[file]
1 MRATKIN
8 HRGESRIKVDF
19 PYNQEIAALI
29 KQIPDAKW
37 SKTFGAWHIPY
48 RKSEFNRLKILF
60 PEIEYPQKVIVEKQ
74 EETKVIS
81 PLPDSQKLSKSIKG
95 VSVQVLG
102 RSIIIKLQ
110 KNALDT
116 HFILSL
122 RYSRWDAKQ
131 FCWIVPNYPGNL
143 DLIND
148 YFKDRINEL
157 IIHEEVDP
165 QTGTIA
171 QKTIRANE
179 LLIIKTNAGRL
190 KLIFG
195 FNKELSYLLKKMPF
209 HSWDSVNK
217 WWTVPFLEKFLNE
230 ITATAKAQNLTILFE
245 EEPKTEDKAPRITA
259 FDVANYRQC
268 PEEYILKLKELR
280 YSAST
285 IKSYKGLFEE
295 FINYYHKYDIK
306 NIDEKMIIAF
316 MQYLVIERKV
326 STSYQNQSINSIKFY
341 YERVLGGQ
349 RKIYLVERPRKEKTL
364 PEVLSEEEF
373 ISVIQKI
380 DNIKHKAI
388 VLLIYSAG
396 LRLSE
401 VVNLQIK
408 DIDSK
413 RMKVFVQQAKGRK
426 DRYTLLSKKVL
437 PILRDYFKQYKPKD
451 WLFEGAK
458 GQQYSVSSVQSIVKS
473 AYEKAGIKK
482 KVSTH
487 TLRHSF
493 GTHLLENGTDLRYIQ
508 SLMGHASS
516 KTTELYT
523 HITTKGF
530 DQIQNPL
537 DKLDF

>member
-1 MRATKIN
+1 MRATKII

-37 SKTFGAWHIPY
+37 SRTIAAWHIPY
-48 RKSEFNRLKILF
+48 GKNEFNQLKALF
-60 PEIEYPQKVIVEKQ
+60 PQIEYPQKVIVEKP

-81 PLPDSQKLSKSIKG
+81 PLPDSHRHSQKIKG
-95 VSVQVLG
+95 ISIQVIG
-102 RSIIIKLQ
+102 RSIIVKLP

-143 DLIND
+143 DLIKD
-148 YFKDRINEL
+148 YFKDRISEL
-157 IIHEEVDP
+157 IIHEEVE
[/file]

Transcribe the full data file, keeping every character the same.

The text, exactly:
1 MRATKIN
8 HRGESRIKVDF
19 PYNQEIAALI
29 KQIPDAKW
37 SKTFGAWHIPY
48 RKSEFNRLKILF
60 PEIEYPQKVIVEKQ
74 EETKVIS
81 PLPDSQKLSKSIKG
95 VSVQVLG
102 RSIIIKLQ
110 KNALDT
116 HFILSL
122 RYSRWDAKQ
131 FCWIVPNYPGNL
143 DLIND
148 YFKDRINEL
157 IIHEEVDP
165 QTGTIA
171 QKTIRANE
179 LLIIKTNAGRL
190 KLIFG
195 FNKELSYLLKKMPF
209 HSWDSVNK
217 WWTVPFLEKFLNE
230 ITATAKAQNLTILFE
245 EEPKTEDKAPRITA
259 FDVANYRQC
268 PEEYILKLKELR
280 YSAST
285 IKSYKGLFEE
295 FINYYHKYDIK
306 NIDEKMIIAF
316 MQYLVIERKV
326 STSYQNQSINSIKFY
341 YERVLGGQ
349 RKIYLVERPRKEKTL
364 PEVLSEEEF
373 ISVIQKI
380 DNIKHKAI
388 VLLIYSAG
396 LRLSE
401 VVNLQIK
408 DIDSK
413 RMKVFVQQAKGRK
426 DRYTLLSKKVL
437 PILRDYFKQYKPKD
451 WLFEGAK
458 GQQYSVSSVQSIVKS
473 AYEKAGIKK
482 KVSTH
487 TLRHSF
493 GTHLLENGTDLRYIQ
508 SLMGHASS
516 KTTELYT
523 HITTKGF
530 DQIQNPL
537 DKLDF

>member
-1 MRATKIN
+1 MRATKII

-37 SKTFGAWHIPY
+37 SRTIAAWHIPY
-48 RKSEFNRLKILF
+48 GKNEFNQLKALF
-60 PEIEYPQKVIVEKQ
+60 PQIEYPQKVIVEKP

-81 PLPDSQKLSKSIKG
+81 PLPDSHRHSQKIKG
-95 VSVQVLG
+95 ISIQVIG
-102 RSIIIKLQ
+102 RSIIVKLP

-143 DLIND
+143 DLIKD
-148 YFKDRINEL
+148 YFKDRISEL
-157 IIHEEVDP
+157 IIHEEVE